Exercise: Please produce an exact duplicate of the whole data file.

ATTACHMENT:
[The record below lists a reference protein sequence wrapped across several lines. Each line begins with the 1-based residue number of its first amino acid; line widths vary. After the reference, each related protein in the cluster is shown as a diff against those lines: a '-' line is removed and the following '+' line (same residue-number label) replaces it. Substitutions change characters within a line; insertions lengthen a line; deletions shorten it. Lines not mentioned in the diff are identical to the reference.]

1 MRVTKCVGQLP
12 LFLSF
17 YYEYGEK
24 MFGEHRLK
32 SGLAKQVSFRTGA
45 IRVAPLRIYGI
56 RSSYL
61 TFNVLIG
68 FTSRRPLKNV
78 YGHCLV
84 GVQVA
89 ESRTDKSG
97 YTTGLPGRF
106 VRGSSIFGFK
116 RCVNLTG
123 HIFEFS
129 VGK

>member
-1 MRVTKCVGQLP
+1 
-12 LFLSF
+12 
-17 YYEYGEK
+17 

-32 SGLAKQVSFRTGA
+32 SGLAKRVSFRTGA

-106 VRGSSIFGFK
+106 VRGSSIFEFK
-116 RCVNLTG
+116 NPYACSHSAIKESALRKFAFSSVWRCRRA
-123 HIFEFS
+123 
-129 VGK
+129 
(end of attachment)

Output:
[The record below lists a reference protein sequence wrapped across several lines. Each line begins with the 1-based residue number of its first amino acid; line widths vary. After the reference, each related protein in the cluster is shown as a diff against those lines: a '-' line is removed and the following '+' line (same residue-number label) replaces it. Substitutions change characters within a line; insertions lengthen a line; deletions shorten it. Lines not mentioned in the diff are identical to the reference.]

1 MRVTKCVGQLP
12 LFLSF
17 YYEYGEK
24 MFGEHRLK
32 SGLAKQVSFRTGA
45 IRVAPLRIYGI
56 RSSYL
61 TFNVLIG
68 FTSRRPLKNV
78 YGHCLV
84 GVQVA
89 ESRTDKSG
97 YTTGLPGRF
106 VRGSSIFGFK
116 RCVNLTG
123 HIFEFS
129 VGK

>member
-1 MRVTKCVGQLP
+1 
-12 LFLSF
+12 
-17 YYEYGEK
+17 

-32 SGLAKQVSFRTGA
+32 SGLAKRVSFRTGA

-106 VRGSSIFGFK
+106 VRGSSIFEFK
-116 RCVNLTG
+116 NPYACSHSAIKESALRKFAFSSVWRCRRA
-123 HIFEFS
+123 
-129 VGK
+129 